Wettability of Tight and Shale Gas Reservoirs Open Access
- Other title
Tight gas reservoir
- Type of item
- Degree grantor
University of Alberta
- Author or creator
- Supervisor and department
Dehghanpour, Hassan (Petroleum Engineering)
- Examining committee member and department
Harris, Nicholas B (Earth & Atmospheric Science)
Bayat, Alireza (Civil Engineering)
Department of Civil and Environmental Engineering
- Date accepted
- Graduation date
Master of Science
- Degree level
Abundant hydrocarbon resources in low-permeability formations are now accessible due to technological advances in multi-lateral horizontal drilling and multi-stage hydraulic fracturing operations. The recovery of hydrocarbons is enhanced by the creation of extensive fracture networks. Fluid invasion into the rock matrix has been identified as a possible mechanism that could enhance hydrocarbon recovery, however, low levels of fracturing fluid are recovered after fracturing operations. Therefore, studying the mechanism of spontaneous liquid imbibition into reservoir rocks is essential for understanding (1) rock wetting affinity, (2) enhanced hydrocarbon recovery, and (3) the fate of non-recoverable fracturing fluid.
The primary aim of this study is to investigate the wettability characteristics of shales and tight rocks by conducting a series of comparative and systematic imbibition experiments. Using multiple samples, we study functional dependence on petrophysical properties, petrographic properties, rock fabric, depositional lamination, and gamma ray response. Moreover, we investigate the relationship between water loss and rocks’ petrophysical properties, and the correlation between water loss and soaking time (i.e., well shut-in time). Finally, we present a simple method for estimating the degree of water loss at the field level.
The results of spontaneous imbibition experiments show that the imbibition rate of water is significantly more than that of oil for shale samples drilled from the Horn River (HR) Basin. This observation is in contrast to the measured contact angle. We also measured and compared spontaneous imbibition of oil and water into crushed packs of similar HR samples. Interestingly, in contrast to the intact samples, the crushed samples consistently imbibed more oil than water. Therefore, clay swelling, micro-fracture induction, depositional lamination and osmotic potential are collectively responsible for excess water uptake. In similar comparative imbibition experiments of several binary samples collected from cores drilled in the Montney (MT) tight gas play, samples did not show any visible physical alteration. Both the measured contact angle and imbibition data indicate that MT tight sandstone is strongly oil wet. The comparative study suggests that the connected pore network of HR samples is strongly hydrophilic due to the presence of clay minerals and precipitated salt crystals coating the rock grains, while the well-connected pore networks of the MT samples are dominantly hydrophobic and very likely to be coated with pyrobitumen.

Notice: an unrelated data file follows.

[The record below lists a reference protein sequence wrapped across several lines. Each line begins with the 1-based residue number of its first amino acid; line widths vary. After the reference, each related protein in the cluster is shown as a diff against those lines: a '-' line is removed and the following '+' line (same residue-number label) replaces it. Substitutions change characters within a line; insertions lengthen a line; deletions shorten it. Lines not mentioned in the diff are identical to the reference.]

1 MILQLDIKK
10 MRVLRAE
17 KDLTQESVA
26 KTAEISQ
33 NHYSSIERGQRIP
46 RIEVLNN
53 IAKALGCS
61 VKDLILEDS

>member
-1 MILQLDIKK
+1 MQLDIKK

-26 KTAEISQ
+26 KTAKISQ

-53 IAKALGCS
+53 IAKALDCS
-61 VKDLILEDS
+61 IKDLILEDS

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- Citation for previous publication
Dehghanpour, H., Lan, Q., Saeed, Y., Fei, H & Qi, Z. 2013. Spontaneous imbibition of brine and oil in gas shale: Effect of water adsorption and resulting micro fractures. Energy & Fuels, (27): 6, 3039-3094.Lan, Q., Ghanbari, E., Dehghanpour, H., Hawkes, R., 2014. Water Loss versus Soaking
Time: Spontaneous Imbibition in Tight Rocks. Energy Technology.Lan, Q., Dehghanpour, H., Wood, J., Hanei, H., 2014. Wettability of the Montney Tight Gas Formation. Paper SPE 171620-MS will presented at SPE Canadian Unconventional Resources Conference, Calgary, Alberta, Canada, 30 September-2 October.Lan, Q., Xu, M. X., Dehghanpour, H., Wood, J., 2014. Advances in Understanding Wettability of Tight and Shale Gas Formations. Paper SPE 170969-MS will presented at SPE Annual Technical Conference and Exhibition, Amsterdam, The Netherland, 27-29 October.
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